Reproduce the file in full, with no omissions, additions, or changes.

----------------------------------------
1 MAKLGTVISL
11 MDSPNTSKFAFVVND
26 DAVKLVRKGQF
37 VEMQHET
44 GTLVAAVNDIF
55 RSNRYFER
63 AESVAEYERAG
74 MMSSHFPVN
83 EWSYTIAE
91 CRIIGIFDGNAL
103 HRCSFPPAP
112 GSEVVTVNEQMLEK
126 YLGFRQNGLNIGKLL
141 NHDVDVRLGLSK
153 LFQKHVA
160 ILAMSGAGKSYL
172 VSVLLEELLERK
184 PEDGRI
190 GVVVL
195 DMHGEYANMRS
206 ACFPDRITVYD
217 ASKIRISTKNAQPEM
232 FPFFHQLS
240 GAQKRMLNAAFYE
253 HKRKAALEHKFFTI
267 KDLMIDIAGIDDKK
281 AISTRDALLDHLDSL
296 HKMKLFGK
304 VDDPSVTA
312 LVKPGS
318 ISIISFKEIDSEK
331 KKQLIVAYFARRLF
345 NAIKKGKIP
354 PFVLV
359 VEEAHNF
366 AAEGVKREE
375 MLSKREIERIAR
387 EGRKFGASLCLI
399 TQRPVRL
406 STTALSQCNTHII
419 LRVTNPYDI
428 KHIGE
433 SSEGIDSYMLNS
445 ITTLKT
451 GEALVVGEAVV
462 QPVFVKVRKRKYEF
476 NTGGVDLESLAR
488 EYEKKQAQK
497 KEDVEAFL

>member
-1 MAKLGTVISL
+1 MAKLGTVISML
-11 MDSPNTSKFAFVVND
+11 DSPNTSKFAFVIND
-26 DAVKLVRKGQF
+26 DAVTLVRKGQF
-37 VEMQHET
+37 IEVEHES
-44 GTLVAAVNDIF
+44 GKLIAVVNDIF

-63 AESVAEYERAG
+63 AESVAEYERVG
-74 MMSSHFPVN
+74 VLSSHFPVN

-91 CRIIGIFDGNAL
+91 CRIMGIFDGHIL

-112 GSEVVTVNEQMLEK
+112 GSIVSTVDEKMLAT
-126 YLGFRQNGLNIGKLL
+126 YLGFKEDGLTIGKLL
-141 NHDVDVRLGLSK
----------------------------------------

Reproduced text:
1 MAKLGTVISL
11 MDSPNTSKFAFVVND
26 DAVKLVRKGQF
37 VEMQHET
44 GTLVAAVNDIF
55 RSNRYFER
63 AESVAEYERAG
74 MMSSHFPVN
83 EWSYTIAE
91 CRIIGIFDGNAL
103 HRCSFPPAP
112 GSEVVTVNEQMLEK
126 YLGFRQNGLNIGKLL
141 NHDVDVRLGLSK
153 LFQKHVA
160 ILAMSGAGKSYL
172 VSVLLEELLERK
184 PEDGRI
190 GVVVL
195 DMHGEYANMRS
206 ACFPDRITVYD
217 ASKIRISTKNAQPEM
232 FPFFHQLS
240 GAQKRMLNAAFYE
253 HKRKAALEHKFFTI
267 KDLMIDIAGIDDKK
281 AISTRDALLDHLDSL
296 HKMKLFGK
304 VDDPSVTA
312 LVKPGS
318 ISIISFKEIDSEK
331 KKQLIVAYFARRLF
345 NAIKKGKIP
354 PFVLV
359 VEEAHNF
366 AAEGVKREE
375 MLSKREIERIAR
387 EGRKFGASLCLI
399 TQRPVRL
406 STTALSQCNTHII
419 LRVTNPYDI
428 KHIGE
433 SSEGIDSYMLNS
445 ITTLKT
451 GEALVVGEAVV
462 QPVFVKVRKRKYEF
476 NTGGVDLESLAR
488 EYEKKQAQK
497 KEDVEAFL

>member
-1 MAKLGTVISL
+1 MAKLGTVISML
-11 MDSPNTSKFAFVVND
+11 DSPNTSKFAFVIND
-26 DAVKLVRKGQF
+26 DAVTLVRKGQF
-37 VEMQHET
+37 IEVEHES
-44 GTLVAAVNDIF
+44 GKLIAVVNDIF

-63 AESVAEYERAG
+63 AESVAEYERVG
-74 MMSSHFPVN
+74 VLSSHFPVN

-91 CRIIGIFDGNAL
+91 CRIMGIFDGHIL

-112 GSEVVTVNEQMLEK
+112 GSIVSTVDEKMLAT
-126 YLGFRQNGLNIGKLL
+126 YLGFKEDGLTIGKLL
-141 NHDVDVRLGLSK